Watch Trump go through the phases of birtherism until he finally throws of the shackles of the last remaining ties to reality:
Phase One: Say the Birthers Ask Interesting Questions.
You don't start out full birther. You have to ease your way in. Trump dipped his toe in birtherism on Good Morning America on March 17, 2011, saying, "Everybody who gives even a hint of being a birther... even a little bit of a hint... they label them as an idiot... Let me tell you, I'm a really smart guy. The reason I have a little doubt -- just a little -- is because he grew up, and nobody knew him. If ever I got the nomination, if I ever decide to run, you may go back and interview people from my kindergarten. They’ll remember me. Nobody ever comes forward. Nobody knows who he is until later in his life. It’s very strange. The whole thing is very strange."
Phase Two: Say the Documents Raise More Questions Than They Answer.
Obama had released only his "certificate of live birth," not the long-form document, when Trump went on The View March 23, 2011. Trump wasn't saying that he thought Obama was born in Kenya, just that the document in question raised some questions. "I've seen people take a $100 bill and make a $1,000,000 bill," he said. "There's something on that birth certificate that [Obama] doesn't like." Birthers rejoiced, saying Trump "might very well succeed in diminishing the sting of the 'birther' label."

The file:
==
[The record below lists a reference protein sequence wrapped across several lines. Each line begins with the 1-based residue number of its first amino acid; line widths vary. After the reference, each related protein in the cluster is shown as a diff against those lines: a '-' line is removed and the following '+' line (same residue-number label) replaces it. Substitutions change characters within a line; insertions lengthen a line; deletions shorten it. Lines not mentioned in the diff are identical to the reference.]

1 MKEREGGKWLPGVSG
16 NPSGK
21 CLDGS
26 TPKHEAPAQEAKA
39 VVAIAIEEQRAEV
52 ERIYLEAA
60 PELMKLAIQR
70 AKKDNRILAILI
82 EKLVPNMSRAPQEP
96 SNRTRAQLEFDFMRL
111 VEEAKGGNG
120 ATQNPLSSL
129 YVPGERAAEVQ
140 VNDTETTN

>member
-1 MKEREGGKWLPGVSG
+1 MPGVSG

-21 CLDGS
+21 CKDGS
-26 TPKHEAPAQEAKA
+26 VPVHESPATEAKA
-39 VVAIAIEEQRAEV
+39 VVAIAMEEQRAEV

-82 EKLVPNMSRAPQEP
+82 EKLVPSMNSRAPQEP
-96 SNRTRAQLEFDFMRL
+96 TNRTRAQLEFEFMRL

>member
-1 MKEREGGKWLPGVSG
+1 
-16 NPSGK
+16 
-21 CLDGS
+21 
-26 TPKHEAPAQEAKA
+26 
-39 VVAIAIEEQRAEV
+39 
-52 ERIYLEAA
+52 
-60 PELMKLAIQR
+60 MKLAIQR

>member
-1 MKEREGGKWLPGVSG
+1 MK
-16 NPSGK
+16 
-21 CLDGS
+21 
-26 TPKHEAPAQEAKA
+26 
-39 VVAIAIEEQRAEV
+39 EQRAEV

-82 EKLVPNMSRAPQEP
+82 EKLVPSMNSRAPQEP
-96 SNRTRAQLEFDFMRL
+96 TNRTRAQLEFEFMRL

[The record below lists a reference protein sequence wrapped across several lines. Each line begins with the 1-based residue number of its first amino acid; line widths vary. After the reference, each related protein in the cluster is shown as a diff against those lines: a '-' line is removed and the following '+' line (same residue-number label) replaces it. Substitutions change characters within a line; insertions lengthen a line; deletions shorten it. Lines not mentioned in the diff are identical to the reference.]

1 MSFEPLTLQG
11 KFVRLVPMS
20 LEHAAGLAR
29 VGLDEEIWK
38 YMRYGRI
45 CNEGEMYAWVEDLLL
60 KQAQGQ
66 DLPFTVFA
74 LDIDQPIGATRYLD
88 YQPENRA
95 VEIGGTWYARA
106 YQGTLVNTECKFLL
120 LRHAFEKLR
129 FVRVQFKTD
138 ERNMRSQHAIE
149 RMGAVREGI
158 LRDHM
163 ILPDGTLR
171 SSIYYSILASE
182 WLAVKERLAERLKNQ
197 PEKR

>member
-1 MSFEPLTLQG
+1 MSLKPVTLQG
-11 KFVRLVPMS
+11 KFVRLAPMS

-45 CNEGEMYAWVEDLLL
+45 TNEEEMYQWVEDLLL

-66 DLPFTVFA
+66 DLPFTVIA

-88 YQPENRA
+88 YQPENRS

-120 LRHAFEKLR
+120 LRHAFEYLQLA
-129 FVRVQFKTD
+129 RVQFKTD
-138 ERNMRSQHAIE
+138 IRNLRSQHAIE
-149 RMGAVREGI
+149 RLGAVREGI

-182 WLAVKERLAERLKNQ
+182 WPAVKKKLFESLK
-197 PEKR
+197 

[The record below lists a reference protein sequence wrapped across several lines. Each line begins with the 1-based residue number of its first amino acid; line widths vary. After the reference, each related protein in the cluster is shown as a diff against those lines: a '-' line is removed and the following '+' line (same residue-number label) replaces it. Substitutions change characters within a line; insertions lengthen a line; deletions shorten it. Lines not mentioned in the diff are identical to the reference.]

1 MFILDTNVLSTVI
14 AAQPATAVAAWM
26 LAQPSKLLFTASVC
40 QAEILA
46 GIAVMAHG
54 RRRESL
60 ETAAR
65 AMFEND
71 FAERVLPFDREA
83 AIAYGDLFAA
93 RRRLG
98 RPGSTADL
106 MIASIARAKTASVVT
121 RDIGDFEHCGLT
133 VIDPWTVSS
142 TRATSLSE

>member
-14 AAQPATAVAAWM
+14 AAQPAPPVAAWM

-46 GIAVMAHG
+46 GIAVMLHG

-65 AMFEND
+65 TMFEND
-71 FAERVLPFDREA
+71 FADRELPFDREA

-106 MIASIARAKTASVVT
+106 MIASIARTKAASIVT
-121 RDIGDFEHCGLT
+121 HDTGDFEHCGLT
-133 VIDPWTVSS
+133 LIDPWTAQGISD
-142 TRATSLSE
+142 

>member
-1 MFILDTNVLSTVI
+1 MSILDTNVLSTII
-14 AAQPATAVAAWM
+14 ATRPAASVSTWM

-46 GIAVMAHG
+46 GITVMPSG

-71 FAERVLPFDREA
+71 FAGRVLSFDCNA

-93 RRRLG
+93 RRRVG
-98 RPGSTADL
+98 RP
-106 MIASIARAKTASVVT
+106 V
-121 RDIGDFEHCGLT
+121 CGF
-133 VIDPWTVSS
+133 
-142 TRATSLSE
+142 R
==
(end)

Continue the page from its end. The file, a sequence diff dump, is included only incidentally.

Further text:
Phase Three: Do Some Fact Finding.
Trump sent "people" to Hawaii to research Obama's origins in early April. What they were finding, he would not say.
Phase Four: Say You Can't Help But Go Full Birther.
On April 7, 2011, Trump said on The Today Show, "Three weeks ago when I started, I thought he was probably born in this country. I have a much bigger doubt than I did before. His grandmother said he was born in Kenya... I'm starting to think he was not born here." He can't help it, you see? He's just forced by the facts -- and Obama's stonewalling.
Phase Five: Turn an Implicitly Racial Charge into an Explicitly Racial One
Trump said he had other questions about Obama's background in an April 26 interview with The Associated Press: "I heard [Obama] was a terrible student, terrible... How does a bad student go to Columbia and then to Harvard?" The answer you are supposed to assume is that he got in with bad grades because he's black. The birther conspiracy theory has a racial tinge, because it suggests Obama isn't "one of us" -- he's some kind of outsider. But the affirmative action charge is explicitly about him being black. As bad as Obama not being a citizen might be -- it could be merely a symptom of something worse.
Phase Six: Take Credit for Birth Certificate Being Released
When Obama released his long-form birth certificate April 27, 2011, Trump said he was "proud." "I've accomplished something that no one else has been able to accomplish... I want to look at it, but I hope it's true... But he should have done it a long time ago." See that? Trump bought himself some time, left a little bit of room for doubt to return to the issue later, but made himself look reasonable enough that almost every single Republican presidential candidate met with him latter that summer.